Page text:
CS Resources

Links to the growing world of Computer Science Principles
  • apcsprinciples.org : The place to go for all things AP CS Principles.  A project of the National Science Foundation and the College Board.
  • CS10K Community:    A component of the NSF-funded CS10K initiative which aims to have 10,000 teachers teaching computer science at 10,000 high schools nationwide. 
  • College Board CSP: The College Board, along with the National Science Foundation is organizing the development of the CSP framework and preparing AP exam, which will be ready by May, 2017. 
  • CS4HS :Googles initiative to connect educators worldwide to the skills and resources they need to teach computer science at their schools. They are also making CSP4T possible with their generous funding. 
  • Code.org: Code dot org is currently developing and piloting new CSP curriculum. Units are currently being released to be tried and tested by all under Creative Commons License. 
  • ACCESS: Alliance for California Computing Education for Students and Schools is an advocacy group in California working to increase computer science education for underrepresented students through policy changes and alliance-building. 
  • Google's Computational Thinking for Educators: The goal of this course is to help educators learn about computational thinking (CT), how it differs from computer science, and how it can be integrated into a variety of subject areas. 
  • Google CT Resources and Videos: Incorporate computational thinking (CT) into your curriculum with these classroom-ready lesson plans, demonstrations, and programs (available in Python and Pencil Code). See how Google uses CT and the 7 Big Ideas from the CS Principles course to do some amazing things.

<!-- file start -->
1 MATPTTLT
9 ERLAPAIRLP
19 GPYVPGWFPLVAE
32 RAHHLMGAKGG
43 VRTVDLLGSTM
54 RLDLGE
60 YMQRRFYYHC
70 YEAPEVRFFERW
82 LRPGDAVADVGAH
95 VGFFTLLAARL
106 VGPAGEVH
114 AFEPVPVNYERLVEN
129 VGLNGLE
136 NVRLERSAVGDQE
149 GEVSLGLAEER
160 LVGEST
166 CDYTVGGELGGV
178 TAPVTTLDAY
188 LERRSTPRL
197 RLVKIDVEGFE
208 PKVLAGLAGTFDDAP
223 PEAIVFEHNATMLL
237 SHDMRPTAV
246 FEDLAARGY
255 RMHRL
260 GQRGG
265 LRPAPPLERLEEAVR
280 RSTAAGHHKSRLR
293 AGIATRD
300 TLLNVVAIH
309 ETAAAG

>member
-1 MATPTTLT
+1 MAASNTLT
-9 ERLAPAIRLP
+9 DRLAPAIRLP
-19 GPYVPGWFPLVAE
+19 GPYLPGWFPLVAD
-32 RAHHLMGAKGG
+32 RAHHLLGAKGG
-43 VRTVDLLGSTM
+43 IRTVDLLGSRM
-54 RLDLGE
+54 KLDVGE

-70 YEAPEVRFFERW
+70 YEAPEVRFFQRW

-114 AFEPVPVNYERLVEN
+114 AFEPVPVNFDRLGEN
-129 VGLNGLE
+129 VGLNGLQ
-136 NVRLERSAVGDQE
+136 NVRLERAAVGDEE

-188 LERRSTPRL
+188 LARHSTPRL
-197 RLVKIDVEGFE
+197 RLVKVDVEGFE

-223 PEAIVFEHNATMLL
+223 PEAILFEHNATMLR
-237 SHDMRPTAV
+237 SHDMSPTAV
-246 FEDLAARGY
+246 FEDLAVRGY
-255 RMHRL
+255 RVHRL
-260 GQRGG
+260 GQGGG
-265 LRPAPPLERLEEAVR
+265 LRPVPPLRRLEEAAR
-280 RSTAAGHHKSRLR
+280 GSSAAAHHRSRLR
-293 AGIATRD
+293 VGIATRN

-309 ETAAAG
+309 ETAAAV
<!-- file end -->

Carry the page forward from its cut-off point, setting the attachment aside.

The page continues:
Cross-curricular resources:
  • LevelUP: Scholastic Education's guide to integrating video game design with core subjects (grades 7-12). 
  • Blown To Bits, by Hal Abelson: Your Life, Liberty, and Happiness after the Digital Explosion.
Learning to code :

As part of CSP4T, you are expected to learn or practice a programming language. You may continue learning one that you have started to learn in the past, or delve deeper into one you know, but we encourage to try a new language, including Scratch and Snap!. 

If you are unsure which language to take on, please refer to these guides:

Both CSP4T instructors can help point you in the right direction and can help you with questions in our respective languages, which include: C (and it's derived languages), Python, JavaScript, Objective-C, JQuery,  Scratch and Snap, HTML and CSS (not full languages, but somewhat necessary to work with JavaScript.


Disqus for Google Sites

The gadget spec URL could not be found